We’re all (not) going on a Summer Holiday

Published on 8 July 2020 by Adam Leigh

So, have you booked your holiday yet?

It’s a tricky decision to make, that’s for sure. Do you want to get on a plane in a mask? Will the rules change and you’ll be stranded abroad? If you book in the UK will the weather stay fine? And has the donkey on the beach been spritzed with disinfectant? It’s so stressful. You’ll need another holiday the moment you get back from the first one.

This summer we are all discombobulated by the unfamiliar structure of our current routine. The concept of leisure and rest as a counterpoint to our professional lives is blurred by our near-constant presence at home and limited incursions beyond strange new social bubbles.

The word ‘holiday’ of course, derives from ‘holy-day’ and dates back to the Middle Ages when a trip to Church rather than the beach was the requisite activity if you were given any time off work. Chaucer, for example, was on Spring Break when he popped over to Canterbury on a pilgrimage, as ordinary people felt compelled to take a bit of me-time to praise the lord for surviving harsh winters. It was meant to be a sombre affair, but ‘The Canterbury Tales’ is actually a boozy story-telling contest in a tavern, which must have been the fun part of the trip, rather than the subsequent visit to the shrine of St Thomas Becket.

In Tudor England, all twelve days of Christmas were work-free holidays. The first day after Twelfth Night was known as ‘Plough Monday’ suggesting a return to hard graft on the land. Nowadays, we go back to our offices (remember them) overweight and alcohol-pickled to stare morosely at our computer screens and decide which gym to join, whilst scanning cheap holiday deals for August. Until its sad demise last year, that holiday search might have been courtesy of Thomas Cook. Its 178 years history reflects the evolution of our holiday needs.

Thomas Cook himself was no party animal. Born in Derbyshire in 1808, he was a man of religious conviction who, in 1841, began dabbling in transport plans for his fellow followers of the temperance (abstinence from alcohol) movement. The first trip was a thrilling rail journey from Leicester to Loughborough, but operations quickly expanded beyond local trains. (Perhaps if he had launched 11 years earlier, the business would have been called Club 1830?)  A tour to Liverpool four years on was booked by 1,200 people. It was so popular that Cook had to repeat it for 800 further customers, a fortnight later.  In 1868, he produced the first ever holiday brochure and a year later, he literally pushed the boat out and hired two steamers for a trip up the Nile.

In 1919, the company marketed with an ad in The Times, the first pleasure flight in a converted Handley First World War bomber. (Health and Safety was a bit more lax in those days.) 1945 saw the business nationalised in the spirit of post war collectivism and it became part of the railways. By 1950, a million Brits were holidaying abroad. The company identified that women were increasingly becoming the decision makers and it’s 1963 brochure was cunningly disguised as a women’s magazine called ‘Holidaymaking’.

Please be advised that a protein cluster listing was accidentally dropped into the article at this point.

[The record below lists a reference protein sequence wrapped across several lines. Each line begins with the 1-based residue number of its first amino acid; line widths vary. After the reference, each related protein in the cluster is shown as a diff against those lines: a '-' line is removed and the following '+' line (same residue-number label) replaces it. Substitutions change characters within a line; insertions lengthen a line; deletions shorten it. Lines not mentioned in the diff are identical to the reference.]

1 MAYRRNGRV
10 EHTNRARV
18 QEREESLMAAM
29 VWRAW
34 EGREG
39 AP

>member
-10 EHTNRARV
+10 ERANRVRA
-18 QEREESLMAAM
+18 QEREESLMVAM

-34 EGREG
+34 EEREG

1992 saw the business in German ownership and it operated a three-tiered strategy catering for different segments – from mass to luxury. Finally, in 2003, its own airline took-off. How far it had come from 1865 when Thomas Cook opened his first office in Fleet Street, London with a temperance hotel above it to remind people that sobriety and travel were indistinguishable. By the time of its collapse, you could sit by the sea sipping sangria sensuously (as they say in the brochure) all day long. Limitless holiday options free us from the mundane constraints of the everyday 

Which brings us circuitously to our current travel dilemmas. How should we switch off from a world that is constantly bombarding us with bad news whilst simultaneously destroying our corporate and commercial future? On my first day of work as a graduate, I was given a piece of advice that I subsequently passed on to anyone that would listen. “Always take every day of your holiday entitlement. Do not say you are too busy.” Not exactly profound, but an important reminder to maintain some perspective.

Different cultures have markedly different approaches to how much time we should take off for holiday. The USA has traditionally the stingiest approach to vacation, on average between 10-15 days, plus 11 public holidays. According to Wikipedia, the lucky people of Andorra, Burkino Faso and Cambodia get a total of 45. It is more fluid in Europe, but try getting any work done in France, Spain or Italy in the month of August.

Arguably, the concept of a holiday is harder to manage when you consider that our normal hours and place of work are unlikely to be the same for some time to come. Add the tyranny of constant accessibility into the mix and one might reflect that the original religious definition of a holy day that is kept separate is not such a bad idea. ‘Please don’t Zoom me, I am trying to have a quiet pray.’ 

Whatever you choose to do this summer, think again how to detach from the new volatile working demands you face. Days off should mean imposing self-discipline in either switching off or delegating. A holiday now does not require travel, but more than ever it requires physical distance from to-do lists. This is not a new discussion. But since lockdown in March, we have managed to prove our tenacity in working differently and effectively. There is no excuse therefore for trying to find new ways to rest and recuperate. Holidays should be spiritually nourishing wherever and however they are taken.

I haven’t quite worked out my plans for the summer yet. At the moment I am toying between a cheese making course in Tuscany, learning to watercolour in The Dordogne or a week in Butlins Bognor Regis. It depends on who has got the best hand-sanitiser.